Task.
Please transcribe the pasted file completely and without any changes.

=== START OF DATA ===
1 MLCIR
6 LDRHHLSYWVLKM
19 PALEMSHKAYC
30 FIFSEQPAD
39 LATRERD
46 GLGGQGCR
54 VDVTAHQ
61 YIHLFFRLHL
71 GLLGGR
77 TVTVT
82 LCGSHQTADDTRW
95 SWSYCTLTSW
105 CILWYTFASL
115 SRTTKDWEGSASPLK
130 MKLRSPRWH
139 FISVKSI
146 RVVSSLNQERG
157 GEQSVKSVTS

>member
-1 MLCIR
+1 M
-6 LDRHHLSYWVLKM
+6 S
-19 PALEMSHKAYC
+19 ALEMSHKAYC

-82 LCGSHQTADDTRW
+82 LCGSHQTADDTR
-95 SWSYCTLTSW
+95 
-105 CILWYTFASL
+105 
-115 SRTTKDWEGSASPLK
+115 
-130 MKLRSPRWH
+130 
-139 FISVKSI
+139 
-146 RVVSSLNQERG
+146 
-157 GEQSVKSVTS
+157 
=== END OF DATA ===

1 MLCIR
6 LDRHHLSYWVLKM
19 PALEMSHKAYC
30 FIFSEQPAD
39 LATRERD
46 GLGGQGCR
54 VDVTAHQ
61 YIHLFFRLHL
71 GLLGGR
77 TVTVT
82 LCGSHQTADDTRW
95 SWSYCTLTSW
105 CILWYTFASL
115 SRTTKDWEGSASPLK
130 MKLRSPRWH
139 FISVKSI
146 RVVSSLNQERG
157 GEQSVKSVTS

>member
-1 MLCIR
+1 M
-6 LDRHHLSYWVLKM
+6 S
-19 PALEMSHKAYC
+19 ALEMSHKAYC

-82 LCGSHQTADDTRW
+82 LCGSHQTADDTR
-95 SWSYCTLTSW
+95 
-105 CILWYTFASL
+105 
-115 SRTTKDWEGSASPLK
+115 
-130 MKLRSPRWH
+130 
-139 FISVKSI
+139 
-146 RVVSSLNQERG
+146 
-157 GEQSVKSVTS
+157 